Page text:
|• Mayor (2022–29)||Rolf Schmidt (FW)|
|• Total||27.70 km2 (10.70 sq mi)|
|Elevation||600 m (2,000 ft)|
|• Density||690/km2 (1,800/sq mi)|
|Time zone||UTC+01:00 (CET)|
|• Summer (DST)||UTC+02:00 (CEST)|
|Vehicle registration||ERZ, ANA, ASZ, AU, MAB, MEK, STL, SZB, ZP|
The town is located in the Ore Mountains, at the side of the Pöhlberg (832 meters or 2,730 feet above sea level).
The previously heavily forested upper Ore Mountains were settled in the 12th and 13th centuries by Franconian farmers. Frohnau, Geyersdorf, and Kleinrückerswalde—all now part of present-day town—have all been attested since 1397.
Barbara Uthmann introduced braid and lace-making to the town in 1561 and the craft was further developed in the 1590s by Belgian refugees fleeing the policies of Fernando Álvarez de Toledo, 3rd Duke of Alba, Spain's governor over the Low Countries. The industry was further developed in the 19th century, when Annaberg and Buchholz were connected by rail to Chemnitz and to each other, with both settlements having specialized schools for lace-making. The population of Annaberg in the 1870s was 11,693. This had risen to 16,811 by 1905, with another 9,307 in Buchholz.
The town's mines formerly produced silver, tin, and cobalt, but ceased production before the First World War. After the Reunification of Germany in 1989, some were restored for viewing by tourists.
At the start of the 16th Century, Annaberg was one of the largest towns in Germany with an estimated 8,000 inhabitants. In 1834 Annaberg had a population of 5,068 and Buchholz with 1,424. In 1875, 11,693 people lived in Annaberg, in 1890 11,725, in 1925 18,204, and in 1933 19,818. The figures in the table are for Annaberg-Buchholz.
Historical population (from 1960, on 31 December):
- Before 1945: Sum of population of towns Annaberg and Buchholz
Data source 1998: Statistical Office of Saxony
1 29 October
2 31 August
This section needs expansion. You can help by adding to it. (June 2008)
The area is a tourist destination and ski resort. The Ore Mountains are referred to as Land of Christmas and famous for the Christmas Markets and the carved sculptures. Annaberg has a Roman Catholic church and three Protestant churches, among them St. Anne's (built 1499-1525), which is the largest of its kind in Saxony. There are public monuments to Luther, the famous mathematician Adam Ries, and Barbara Uthmann. Buchholz had another Gothic Protestant church and monuments to Frederick the Wise and Bismarck. Annaberg is well known for its historical old town and market square; the house Markt 2 shows the coat of arms of the family Apian-Bennewitz.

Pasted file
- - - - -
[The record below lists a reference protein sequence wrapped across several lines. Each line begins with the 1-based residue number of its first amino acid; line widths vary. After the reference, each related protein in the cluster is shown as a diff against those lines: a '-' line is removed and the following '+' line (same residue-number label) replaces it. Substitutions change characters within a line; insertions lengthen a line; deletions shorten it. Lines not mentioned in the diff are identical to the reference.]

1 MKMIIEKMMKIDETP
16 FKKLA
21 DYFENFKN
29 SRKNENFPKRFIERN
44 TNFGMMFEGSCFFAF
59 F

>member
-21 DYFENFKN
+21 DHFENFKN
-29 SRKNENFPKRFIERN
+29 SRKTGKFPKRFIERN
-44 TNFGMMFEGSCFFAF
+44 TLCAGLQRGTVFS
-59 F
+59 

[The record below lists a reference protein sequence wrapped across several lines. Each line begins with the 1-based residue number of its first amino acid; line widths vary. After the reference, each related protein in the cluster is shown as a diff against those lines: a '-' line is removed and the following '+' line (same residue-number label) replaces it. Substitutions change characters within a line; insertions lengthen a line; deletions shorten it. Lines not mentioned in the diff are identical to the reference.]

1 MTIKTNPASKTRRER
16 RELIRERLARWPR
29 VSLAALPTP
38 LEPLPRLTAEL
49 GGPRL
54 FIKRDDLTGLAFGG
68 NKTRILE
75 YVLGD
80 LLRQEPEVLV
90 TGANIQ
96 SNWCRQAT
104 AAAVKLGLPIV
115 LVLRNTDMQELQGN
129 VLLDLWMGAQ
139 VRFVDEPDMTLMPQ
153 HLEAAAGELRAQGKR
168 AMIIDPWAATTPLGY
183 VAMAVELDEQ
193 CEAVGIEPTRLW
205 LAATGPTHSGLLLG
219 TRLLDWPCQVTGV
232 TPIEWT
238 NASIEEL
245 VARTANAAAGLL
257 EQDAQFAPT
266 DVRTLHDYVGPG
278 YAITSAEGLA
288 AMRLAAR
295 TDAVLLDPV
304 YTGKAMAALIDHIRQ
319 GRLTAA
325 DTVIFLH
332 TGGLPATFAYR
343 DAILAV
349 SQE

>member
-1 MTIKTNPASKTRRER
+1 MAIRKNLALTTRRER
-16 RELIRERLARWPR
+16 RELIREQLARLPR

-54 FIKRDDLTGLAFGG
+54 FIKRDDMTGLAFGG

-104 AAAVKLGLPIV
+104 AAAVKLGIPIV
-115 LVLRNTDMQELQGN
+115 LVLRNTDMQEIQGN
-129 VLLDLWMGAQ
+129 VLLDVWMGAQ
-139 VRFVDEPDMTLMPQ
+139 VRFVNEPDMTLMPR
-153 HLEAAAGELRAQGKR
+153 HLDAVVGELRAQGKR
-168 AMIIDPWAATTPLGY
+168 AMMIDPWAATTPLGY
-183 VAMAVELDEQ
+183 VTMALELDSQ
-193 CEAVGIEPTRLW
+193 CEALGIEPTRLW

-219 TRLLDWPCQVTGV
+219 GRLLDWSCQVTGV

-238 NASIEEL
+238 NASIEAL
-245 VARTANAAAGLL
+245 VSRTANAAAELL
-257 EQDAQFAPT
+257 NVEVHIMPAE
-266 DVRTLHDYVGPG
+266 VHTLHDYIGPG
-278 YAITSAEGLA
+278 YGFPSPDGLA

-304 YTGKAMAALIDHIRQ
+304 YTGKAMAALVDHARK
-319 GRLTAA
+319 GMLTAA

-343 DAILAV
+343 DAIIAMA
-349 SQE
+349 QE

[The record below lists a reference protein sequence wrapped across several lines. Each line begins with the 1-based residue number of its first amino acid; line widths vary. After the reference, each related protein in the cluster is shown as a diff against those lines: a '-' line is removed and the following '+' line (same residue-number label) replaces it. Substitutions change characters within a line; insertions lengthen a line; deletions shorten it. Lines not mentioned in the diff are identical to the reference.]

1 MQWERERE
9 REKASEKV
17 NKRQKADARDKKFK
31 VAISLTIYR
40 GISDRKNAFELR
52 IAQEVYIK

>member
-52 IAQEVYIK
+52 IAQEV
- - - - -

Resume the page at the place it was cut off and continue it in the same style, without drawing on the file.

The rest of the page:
- Adam Ries Museum and Annaberg School of Accountancy (Rechenschule)
- Ore Mountain Museum and Im Gößner visitor mine
- Manufaktur der Träume
- Markus-Röhling-Stolln visitor mine at Frohnau
- Dorothea-Stolln visitor mine at Cunersdorf
The Frohnauer Hammer is a historic and fully working preserved hammer mill in the village of Frohnau within the municipality. In 1907, it was declared a technical monument and, since then, has been open to the public. In addition to the actual hammer mill itself, there is an exhibition of forged items and the former master hammersmith's house (Hammerherrenhaus).
- An annual high point in early summer is the largest folk festival in the region, the Annaberger Kät.
- Every two years in August the Abbey Festival takes place in the ruins of Annaberg Abbey]
- The Annaberg Christmas Market is widely known outside the region and closes on the fourth week in advent with the world's biggest miners' parade (Bergparade).
Twin towns – sister cities
- Gabriel Zwilling (1487–1558), Lutheran theologian and reformer
- Erasmus Sarcerius (1501-1559), Lutheran theologian and reformer
- Barbara Uthmann (1514–1575), born of Elterlein, entrepreneur
- Paul Jenisch (1551–1612), educator and theologian
- Gottfried Arnold Irenaeus called (1666–1714), poet
- Christian Felix Weiße (1726–1804), founder of the German Children's Literature
- Bernhard Eisenstuck (1805–1871), entrepreneur and politician
- Peter Gast alias Peter Guest (1854–1918), composer, writer, associate of Friedrich Nietzsche and dialect poet
- Theodor Korselt (1891–1943), lawyer and Nazi victim
- Frank Wiegand (born 1943), swimmer
- Matthias Herget (born 1955), football player
- Evelin Jahl (born 1956), discus thrower
- Ute Noack (born 1961), cross-country skier
- Yvonne Mai-Graham (born 1965), middle-distance runner
- Kathrin Weßel (born 1967), long-distance runner
- Viola Bauer (born 1976), cross-country skier
- Anke Wischnewski (born 1978), luger
- Christel Loetzsch (born 1986), mezzo-soprano
- Eric Frenzel (born 1988), Nordic Combined skier
St. Anne's Church
St. Anne's Church
Markus Röhling Stolln
Adam Ries Monument
Panoramic view of the city silhouette
Annaberg-Buchholz chirch detail
Annaberg-Buchholz chirch entrance
Annaberg-Buchholz toys museum item doll house
Annaberg-Buchholz toys museum item classroom
Annaberg-Buchholz monument anc church
Annaberg-Buchholz main place
Annaberg-Buchholz main place - mair house
- Gewählte Bürgermeisterinnen und Bürgermeister im Freistaat Sachsen, Stand: 17. Juli 2022, Statistisches Landesamt des Freistaates Sachsen.
- "Bevölkerung des Freistaates Sachsen nach Gemeinden am 31. Dezember 2021" (XLS) (in German). Statistisches Landesamt des Freistaates Sachsen. 2022.
- EB (1911).
- EB (1878).
- EB (1911b).
- "Partnerstädte". annaberg-buchholz.de (in German). Annaberg-Buchholz. Retrieved 4 November 2020.
- Baynes, T. S., ed. (1878), Encyclopædia Britannica, vol. 2 (9th ed.), New York: Charles Scribner's Sons, p. 60 ,
- Chisholm, Hugh, ed. (1911), , Encyclopædia Britannica, vol. 2 (11th ed.), Cambridge University Press, p. 59
- Chisholm, Hugh, ed. (1911), , Encyclopædia Britannica, vol. 4 (11th ed.), Cambridge University Press, p. 724
- Official website (in German)